Imagine, you did all the homework well. And now you're looking at the final churn rate number with a few questions on your mind: "What on earth does this percentage mean? Is it low, high, or normal? And what is a good churn rate for SaaS?"
Keep calm. The truly awesome story begins!
SaaS churn rate benchmarks
Though there are lots of opinions about the average churn rate for SaaS companies, most experts support the idea of the 5% - 7% range ANNUALLY as a benchmark. I will explain a bit later why the word "annually" is capitalized. Just note that this is important.
Whereas you can take this range as a reference, the churn rate "norm" depends much on a company's revenue growth.
Here is a graph to see the correlation between the churn rate and the revenue increase.
In this research, high growth companies are those that increase revenue by 75% year-to-year. Medium growth and low growth are businesses with 25% - 75% and less than 25% increase correspondently.
The percentage of each pie shows how many companies in a particular growth segment have a churn rate of less than 5%, from 5% to 10%, and greater than 10%. According to these graphs, the larger companies occur to be much closer to the desired 5% - 7% SaaS annual churn rate. This observation seems reasonable. Big SaaS companies usually focus more on enterprise customers with annual billings, high yearly contract value, and long-term contracts, making it more complicated to churn.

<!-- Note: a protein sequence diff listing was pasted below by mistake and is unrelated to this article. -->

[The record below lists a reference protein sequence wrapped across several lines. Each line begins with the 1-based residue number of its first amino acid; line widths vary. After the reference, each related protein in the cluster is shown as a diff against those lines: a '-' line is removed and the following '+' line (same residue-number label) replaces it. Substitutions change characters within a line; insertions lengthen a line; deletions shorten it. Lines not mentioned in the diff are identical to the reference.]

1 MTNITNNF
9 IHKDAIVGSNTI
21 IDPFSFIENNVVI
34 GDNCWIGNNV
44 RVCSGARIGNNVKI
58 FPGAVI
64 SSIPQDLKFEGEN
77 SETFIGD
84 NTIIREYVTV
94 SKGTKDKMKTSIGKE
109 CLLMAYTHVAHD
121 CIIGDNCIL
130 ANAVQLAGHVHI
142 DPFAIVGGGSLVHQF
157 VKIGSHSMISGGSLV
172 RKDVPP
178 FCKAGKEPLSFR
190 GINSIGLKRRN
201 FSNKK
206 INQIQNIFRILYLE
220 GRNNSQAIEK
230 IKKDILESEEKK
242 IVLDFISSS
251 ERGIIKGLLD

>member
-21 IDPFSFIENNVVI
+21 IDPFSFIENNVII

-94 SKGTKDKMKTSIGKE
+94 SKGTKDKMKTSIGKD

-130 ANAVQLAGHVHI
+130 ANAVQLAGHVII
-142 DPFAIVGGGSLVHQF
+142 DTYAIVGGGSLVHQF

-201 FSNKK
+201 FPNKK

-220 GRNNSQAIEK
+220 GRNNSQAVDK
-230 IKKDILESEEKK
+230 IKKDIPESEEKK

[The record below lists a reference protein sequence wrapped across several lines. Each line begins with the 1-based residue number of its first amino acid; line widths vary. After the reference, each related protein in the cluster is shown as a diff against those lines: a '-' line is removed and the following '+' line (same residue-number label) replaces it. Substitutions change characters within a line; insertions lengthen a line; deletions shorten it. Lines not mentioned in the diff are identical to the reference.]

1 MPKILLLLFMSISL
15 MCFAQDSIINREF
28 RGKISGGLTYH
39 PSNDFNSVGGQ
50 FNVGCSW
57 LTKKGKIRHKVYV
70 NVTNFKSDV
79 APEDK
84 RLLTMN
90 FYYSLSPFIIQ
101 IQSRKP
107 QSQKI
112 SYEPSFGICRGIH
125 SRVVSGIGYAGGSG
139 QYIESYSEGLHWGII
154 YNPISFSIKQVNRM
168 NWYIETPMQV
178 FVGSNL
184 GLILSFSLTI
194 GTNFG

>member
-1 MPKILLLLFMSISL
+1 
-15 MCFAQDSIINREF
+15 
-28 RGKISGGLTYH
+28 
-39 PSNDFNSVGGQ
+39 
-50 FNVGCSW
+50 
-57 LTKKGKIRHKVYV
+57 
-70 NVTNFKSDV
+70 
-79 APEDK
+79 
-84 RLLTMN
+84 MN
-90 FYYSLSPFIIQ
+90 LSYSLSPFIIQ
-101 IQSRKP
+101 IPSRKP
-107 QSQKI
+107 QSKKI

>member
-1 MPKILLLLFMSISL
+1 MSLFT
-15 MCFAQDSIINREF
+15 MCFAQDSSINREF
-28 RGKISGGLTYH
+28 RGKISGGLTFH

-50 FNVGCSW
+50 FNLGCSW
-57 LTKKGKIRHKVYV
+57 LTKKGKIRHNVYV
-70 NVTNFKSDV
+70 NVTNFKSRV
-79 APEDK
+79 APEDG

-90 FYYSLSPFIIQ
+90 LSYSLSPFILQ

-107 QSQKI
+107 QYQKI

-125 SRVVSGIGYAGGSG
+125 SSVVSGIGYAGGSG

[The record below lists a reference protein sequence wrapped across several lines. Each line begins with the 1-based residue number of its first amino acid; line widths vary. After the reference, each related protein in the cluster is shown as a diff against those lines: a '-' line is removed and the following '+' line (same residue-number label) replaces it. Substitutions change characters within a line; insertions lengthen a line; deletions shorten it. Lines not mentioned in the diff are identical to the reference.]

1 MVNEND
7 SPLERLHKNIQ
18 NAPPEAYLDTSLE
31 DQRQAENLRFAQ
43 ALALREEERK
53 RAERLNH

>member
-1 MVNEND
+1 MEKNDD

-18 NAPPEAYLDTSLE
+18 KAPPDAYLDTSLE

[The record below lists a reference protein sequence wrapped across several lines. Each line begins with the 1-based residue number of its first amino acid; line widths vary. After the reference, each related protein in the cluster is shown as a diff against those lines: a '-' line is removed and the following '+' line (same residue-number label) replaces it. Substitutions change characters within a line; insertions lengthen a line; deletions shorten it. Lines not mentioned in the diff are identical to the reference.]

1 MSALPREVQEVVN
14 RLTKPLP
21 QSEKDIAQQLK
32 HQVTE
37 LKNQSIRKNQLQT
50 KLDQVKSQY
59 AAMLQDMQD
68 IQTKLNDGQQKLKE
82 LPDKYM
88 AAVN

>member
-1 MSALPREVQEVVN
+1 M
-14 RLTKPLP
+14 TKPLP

For the smaller businesses, the much higher rate is typical. Unlike the large companies, the earlier-stage companies target SMBs with monthly billings, shorter contacts, and, overall, lower contract value.
Do you remember I emphasized the word "annual" talking about the SaaS churn rate benchmarks?
You will get it right away.
Monthly vs. annual churn rate
The trickiest thing in the churn rate calculation is whether to stick to the annual or monthly churn rate numbers.
Let's see the difference in calculation.
For example, we assume that a startup has 1000 customers. A 5% annual churn will result in the loss of 50 customers within a year, which is not so dramatic, right? At least, this loss is easy to recoup with new customers.
But what's happening with a 5% monthly churn rate? Our startup will lose 460 customers in one year because the monthly churn compounds over time and reduces the number of customers by 5% every month. The loss of almost half of the customer base can be difficult to quickly compensate.
For early-stage SaaS companies or those primarily selling to SMBs, the expected churn rate will be closer to 3% - 5% monthly. However, the larger customers you target, the more your business matures, the closer you get to the "ideal" 5% - 7% annual churn rate.